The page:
Tag Archives: Castlevania

Best of 2010 #10: Castlevania: Lords of Shadow

Castlevania: Lords of ShadowMany talk about how unexpected this was, given the series’, shall we say, inconsistent relationship with the third dimension, but in reality there was no time like the present. The ongoing commercial success of the God of War series and a spate of critically acclaimed games in the genre showed that there was a viable blueprint to follow, and with that, all it needed was some talent.

That’s Hideo Kojima explained, so perhaps the choice of MercurySteam as developer was the big surprise. Regardless, the Spanish dev did what Rocksteady Studios did with Batman: Arkham Asylum last year by unleashing a game on the world that exceeded all expectations, both in its own right and as a reflection of the developer’s pedigree.

Lords of Shadow isn’t particularly original, liberally borrowing from myriad similar games and also anything else that took the designers’ fancy: Pan straight out of Pan’s Labyrinth, an extremely familiar battle against an Ice Colossus Titan that immediately follows, and nods like a trip inside the Great Dekuh Tree – and those are all within the first couple of hours. Regardless, it’s a highly competent game, dripping with atmosphere and putting those high production values that are the mark of Kojima’s involvement to good use for some stunning environments and quality storytelling.

Word on the grapevine is that a sequel will be announced in 2011. With the hard reboot stuff out of the way, give me this with an appearance by a certain dark lord and I’ll be queuing up to indulge.

Best of the GBA

Now that I’ve got Final Fantasy VI Advance, as far as I can tell there are no more big GBA games set for release. If it wasn’t before, it’s now going to be a home for nothing but budget pap. But let’s not mourn; let’s celebrate the life of Nintendo’s little handheld with ten of my favourites, in alphabetical order.

  • Advance Wars – While certain developers continue the vain struggle to make an RTS work on any console format (although the GBC has a little-known gem called Warlocked), Nintendo took a Japan-only series from 1988 and did strategy on the GBA. Not real-time, admittedly, but I need an analogy. Regardless, this was most people’s introduction to the Nintendo Wars series and proved to be an excellent fit for the handheld: deep, moreish, and just as easy to play in quick bursts. And that’s the hallmark of a well-made portable game.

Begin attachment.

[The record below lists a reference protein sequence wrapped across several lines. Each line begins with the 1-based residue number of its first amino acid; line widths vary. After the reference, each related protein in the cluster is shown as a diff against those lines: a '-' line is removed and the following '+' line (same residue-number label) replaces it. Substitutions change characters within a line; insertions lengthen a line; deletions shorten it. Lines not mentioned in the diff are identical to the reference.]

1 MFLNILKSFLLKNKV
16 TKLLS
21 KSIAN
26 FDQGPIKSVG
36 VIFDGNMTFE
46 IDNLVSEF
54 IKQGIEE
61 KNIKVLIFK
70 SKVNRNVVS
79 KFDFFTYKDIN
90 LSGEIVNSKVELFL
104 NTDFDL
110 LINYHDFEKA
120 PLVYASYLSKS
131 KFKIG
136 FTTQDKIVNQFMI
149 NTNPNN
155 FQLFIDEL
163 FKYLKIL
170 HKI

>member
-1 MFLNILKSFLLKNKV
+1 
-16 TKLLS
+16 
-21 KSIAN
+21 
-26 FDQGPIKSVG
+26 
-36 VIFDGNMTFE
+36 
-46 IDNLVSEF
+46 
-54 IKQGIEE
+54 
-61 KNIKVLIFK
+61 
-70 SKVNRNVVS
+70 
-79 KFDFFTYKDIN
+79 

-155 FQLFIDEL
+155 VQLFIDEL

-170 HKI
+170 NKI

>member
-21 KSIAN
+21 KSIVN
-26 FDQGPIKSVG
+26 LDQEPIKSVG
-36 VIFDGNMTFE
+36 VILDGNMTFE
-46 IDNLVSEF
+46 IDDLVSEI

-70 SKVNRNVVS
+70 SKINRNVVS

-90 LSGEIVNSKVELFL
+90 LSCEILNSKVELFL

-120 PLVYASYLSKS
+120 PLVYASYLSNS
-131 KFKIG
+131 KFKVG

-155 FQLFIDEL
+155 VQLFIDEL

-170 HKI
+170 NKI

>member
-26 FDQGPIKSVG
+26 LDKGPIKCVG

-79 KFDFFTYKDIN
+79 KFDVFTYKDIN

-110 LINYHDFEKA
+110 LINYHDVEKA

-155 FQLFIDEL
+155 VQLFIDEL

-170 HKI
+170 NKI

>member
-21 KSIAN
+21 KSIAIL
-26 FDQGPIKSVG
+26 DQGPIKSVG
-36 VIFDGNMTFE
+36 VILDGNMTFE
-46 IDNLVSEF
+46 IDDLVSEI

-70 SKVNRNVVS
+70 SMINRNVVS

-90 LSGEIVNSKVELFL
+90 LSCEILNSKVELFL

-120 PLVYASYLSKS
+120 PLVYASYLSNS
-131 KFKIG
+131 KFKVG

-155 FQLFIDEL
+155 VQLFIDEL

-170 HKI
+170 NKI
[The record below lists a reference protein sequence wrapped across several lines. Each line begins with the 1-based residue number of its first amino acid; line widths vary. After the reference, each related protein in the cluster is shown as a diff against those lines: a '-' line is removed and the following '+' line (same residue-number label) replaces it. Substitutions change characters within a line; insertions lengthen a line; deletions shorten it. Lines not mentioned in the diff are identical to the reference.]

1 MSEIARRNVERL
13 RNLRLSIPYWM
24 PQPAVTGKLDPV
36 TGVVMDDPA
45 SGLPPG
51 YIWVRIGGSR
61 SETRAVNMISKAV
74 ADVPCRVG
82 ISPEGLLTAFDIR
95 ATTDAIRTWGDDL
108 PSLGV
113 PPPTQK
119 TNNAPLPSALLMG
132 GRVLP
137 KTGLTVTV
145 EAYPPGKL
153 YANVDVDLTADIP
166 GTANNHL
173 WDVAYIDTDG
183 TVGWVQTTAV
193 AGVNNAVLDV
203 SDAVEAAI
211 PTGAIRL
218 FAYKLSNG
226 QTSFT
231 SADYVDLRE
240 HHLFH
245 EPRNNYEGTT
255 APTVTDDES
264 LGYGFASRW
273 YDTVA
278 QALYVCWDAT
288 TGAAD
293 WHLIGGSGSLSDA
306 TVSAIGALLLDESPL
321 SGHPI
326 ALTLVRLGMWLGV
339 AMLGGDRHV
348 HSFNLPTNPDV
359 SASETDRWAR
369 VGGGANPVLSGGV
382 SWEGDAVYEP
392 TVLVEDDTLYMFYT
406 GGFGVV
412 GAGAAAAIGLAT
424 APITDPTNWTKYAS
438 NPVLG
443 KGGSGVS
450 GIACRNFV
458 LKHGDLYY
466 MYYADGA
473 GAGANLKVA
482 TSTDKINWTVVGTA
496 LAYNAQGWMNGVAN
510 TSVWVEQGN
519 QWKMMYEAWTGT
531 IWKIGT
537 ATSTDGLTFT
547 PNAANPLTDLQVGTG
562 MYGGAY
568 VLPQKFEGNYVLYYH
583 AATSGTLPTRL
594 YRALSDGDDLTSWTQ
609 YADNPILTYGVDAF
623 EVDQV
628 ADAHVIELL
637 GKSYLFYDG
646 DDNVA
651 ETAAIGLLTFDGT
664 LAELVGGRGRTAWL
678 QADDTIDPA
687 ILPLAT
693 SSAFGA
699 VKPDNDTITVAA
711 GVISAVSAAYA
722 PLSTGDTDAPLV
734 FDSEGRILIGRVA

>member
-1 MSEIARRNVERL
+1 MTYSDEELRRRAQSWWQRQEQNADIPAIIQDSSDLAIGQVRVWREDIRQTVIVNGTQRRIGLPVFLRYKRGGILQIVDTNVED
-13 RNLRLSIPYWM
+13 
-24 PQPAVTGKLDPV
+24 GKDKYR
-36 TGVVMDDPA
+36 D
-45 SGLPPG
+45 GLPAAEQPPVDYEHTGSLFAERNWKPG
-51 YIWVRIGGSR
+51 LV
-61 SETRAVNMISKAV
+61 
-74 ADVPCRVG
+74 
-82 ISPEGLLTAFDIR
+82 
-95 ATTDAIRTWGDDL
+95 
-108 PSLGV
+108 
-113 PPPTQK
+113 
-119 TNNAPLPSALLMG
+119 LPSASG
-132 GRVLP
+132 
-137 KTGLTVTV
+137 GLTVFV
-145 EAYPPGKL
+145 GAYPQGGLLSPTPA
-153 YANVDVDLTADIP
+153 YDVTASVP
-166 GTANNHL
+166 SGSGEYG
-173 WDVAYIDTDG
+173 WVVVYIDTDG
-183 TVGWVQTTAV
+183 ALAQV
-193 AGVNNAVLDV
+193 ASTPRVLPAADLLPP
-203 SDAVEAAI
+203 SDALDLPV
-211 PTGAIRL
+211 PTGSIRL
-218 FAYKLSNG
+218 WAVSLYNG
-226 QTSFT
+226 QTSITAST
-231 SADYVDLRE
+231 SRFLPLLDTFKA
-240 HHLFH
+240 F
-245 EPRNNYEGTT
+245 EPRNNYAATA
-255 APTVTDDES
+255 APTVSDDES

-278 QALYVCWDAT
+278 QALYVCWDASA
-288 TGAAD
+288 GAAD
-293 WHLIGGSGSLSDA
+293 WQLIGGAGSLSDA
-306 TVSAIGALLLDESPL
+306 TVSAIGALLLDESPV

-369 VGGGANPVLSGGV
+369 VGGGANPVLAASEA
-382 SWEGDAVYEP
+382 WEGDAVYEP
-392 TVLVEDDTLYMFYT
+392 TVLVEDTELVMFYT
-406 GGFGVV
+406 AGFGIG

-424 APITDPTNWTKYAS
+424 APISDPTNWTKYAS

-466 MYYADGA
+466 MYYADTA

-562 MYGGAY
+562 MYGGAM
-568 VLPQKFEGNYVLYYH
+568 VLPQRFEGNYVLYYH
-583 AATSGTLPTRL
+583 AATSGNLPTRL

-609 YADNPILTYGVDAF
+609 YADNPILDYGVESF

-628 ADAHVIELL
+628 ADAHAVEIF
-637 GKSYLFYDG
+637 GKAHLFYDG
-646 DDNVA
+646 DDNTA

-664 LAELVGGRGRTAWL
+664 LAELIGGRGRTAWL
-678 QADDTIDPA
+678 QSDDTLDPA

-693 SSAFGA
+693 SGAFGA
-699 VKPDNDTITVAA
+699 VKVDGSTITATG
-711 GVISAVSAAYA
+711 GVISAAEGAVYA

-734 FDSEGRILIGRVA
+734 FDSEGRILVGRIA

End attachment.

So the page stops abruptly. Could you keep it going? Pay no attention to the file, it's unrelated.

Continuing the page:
• Castlevania: Aria of Sorrow – Choosing a GBA Castlevania is a bit like choosing your favourite child, but if I’m pressed this is my favourite. It doesn’t suffer the issues of Circle of the Moon (i.e. it was visible outside of direct sunlight). It’s also more of a challenge than Harmony of Dissonance, which was a cakewalk after COTM. Throw in the variety of weapons and the addictive soul-collecting system and the third time’s a charm for this series. Still buy them all, though.
  • Final Fantasy VI Advance – Ditto what I said about the Castlevanias. These translate amazingly well to the GBA, but FFVI gets my vote simply by being the best 2D Final Fantasy (don’t deny it). FFI/II haven’t aged too well, so they’re out. FFIV and V are both superb, though, especially V with the added customisation of the job system. The thing that this one has over them is just that little extra sheen that comes from being a later game developed on known hardware, and some real flourishes in the storytelling department that don’t come on the older, more linear games. You should still buy all of them.
  • Fire Emblem – Another perennial series that made its western debut on the GBA, think of it as Advance Wars goes to Middle-earth. Playing fundamentally the same as Wars, it brings characterisation and more story to the mix, with the unusual trick of permanently killing off characters should they fall in combat. I like it better than Advance Wars as you’re not controlling anonymous soldiers, but unique characters with enough of their own abilities to make that trick of restarting the mission from scratch if you get any of them killed difficult to resist.
  • Legend of Zelda: Minish Cap – There has to be a Zelda here, obviously. I picked this over the sterling port of Link to the Past (still a classic) just because of what a surprise it was, arriving with little fanfare and turning out to be a brilliant little Zelda game. Tons to do and featuring the charming animations from Four Swords, and presentationally let down only by the mildly annoying voice samples, it’s a slightly whimsical but no less essential take on the series. Plus it came to Europe first, showing that Nintendo only dislikes us rather than outright hating us.
  • Mario & Luigi: Superstar Saga – Speaking of whimsy, this game almost defines the word. It wasn’t long ago that Nintendo kept such a tight grip on their flagship that something like this – to Super Mario RPG as Hot Shots is to Top Gun – would never have happened. It’s a great RPG in its own right, with some recognisable Mario hallmarks, but is also one of those rare games that manages to be funny. It has an Engrish-speaking boss, for God’s sake!
  • Metroid Fusion – Super Metroid is my favourite game ever, so I have to have this in here. While it tended to hand-hold – Samus now has an AI companion that tells her where to go – Fusion proved that it still works in 2D, even after the seemingly permanent shift into 3D first person. It also boasts some of the prettiest visuals on the system and brought to the table a truly threatening bad guy. Or girl. Castlevania has done it twice, so can we get a 2D Metroid on the DS, please?